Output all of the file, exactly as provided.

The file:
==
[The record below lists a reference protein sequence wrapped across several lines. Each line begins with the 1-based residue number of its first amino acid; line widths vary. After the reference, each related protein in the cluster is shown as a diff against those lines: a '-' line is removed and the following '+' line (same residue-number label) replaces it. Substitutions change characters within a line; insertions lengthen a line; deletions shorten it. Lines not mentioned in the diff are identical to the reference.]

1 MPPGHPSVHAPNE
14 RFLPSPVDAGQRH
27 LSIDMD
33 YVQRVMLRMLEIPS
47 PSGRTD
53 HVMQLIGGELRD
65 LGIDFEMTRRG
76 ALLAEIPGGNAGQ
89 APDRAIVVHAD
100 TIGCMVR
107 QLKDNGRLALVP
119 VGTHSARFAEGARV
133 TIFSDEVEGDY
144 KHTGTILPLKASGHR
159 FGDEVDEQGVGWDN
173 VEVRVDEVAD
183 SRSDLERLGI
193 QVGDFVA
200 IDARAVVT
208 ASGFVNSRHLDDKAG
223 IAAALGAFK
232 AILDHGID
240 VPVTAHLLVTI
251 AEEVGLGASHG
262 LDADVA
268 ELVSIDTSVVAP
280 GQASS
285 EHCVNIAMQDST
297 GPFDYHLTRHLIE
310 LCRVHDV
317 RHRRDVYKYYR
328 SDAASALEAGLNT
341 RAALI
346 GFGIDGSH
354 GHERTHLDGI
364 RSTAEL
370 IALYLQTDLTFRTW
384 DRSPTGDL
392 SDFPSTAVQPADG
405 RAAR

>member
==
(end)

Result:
[The record below lists a reference protein sequence wrapped across several lines. Each line begins with the 1-based residue number of its first amino acid; line widths vary. After the reference, each related protein in the cluster is shown as a diff against those lines: a '-' line is removed and the following '+' line (same residue-number label) replaces it. Substitutions change characters within a line; insertions lengthen a line; deletions shorten it. Lines not mentioned in the diff are identical to the reference.]

1 MPPGHPSVHAPNE
14 RFLPSPVDAGQRH
27 LSIDMD
33 YVQRVMLRMLEIPS
47 PSGRTD
53 HVMQLIGGELRD
65 LGIDFEMTRRG
76 ALLAEIPGGNAGQ
89 APDRAIVVHAD
100 TIGCMVR
107 QLKDNGRLALVP
119 VGTHSARFAEGARV
133 TIFSDEVEGDY
144 KHTGTILPLKASGHR
159 FGDEVDEQGVGWDN
173 VEVRVDEVAD
183 SRSDLERLGI
193 QVGDFVA
200 IDARAVVT
208 ASGFVNSRHLDDKAG
223 IAAALGAFK
232 AILDHGID
240 VPVTAHLLVTI
251 AEEVGLGASHG
262 LDADVA
268 ELVSIDTSVVAP
280 GQASS
285 EHCVNIAMQDST
297 GPFDYHLTRHLIE
310 LCRVHDV
317 RHRRDVYKYYR
328 SDAASALEAGLNT
341 RAALI
346 GFGIDGSH
354 GHERTHLDGI
364 RSTAEL
370 IALYLQTDLTFRTW
384 DRSPTGDL
392 SDFPSTAVQPADG
405 RAAR

>member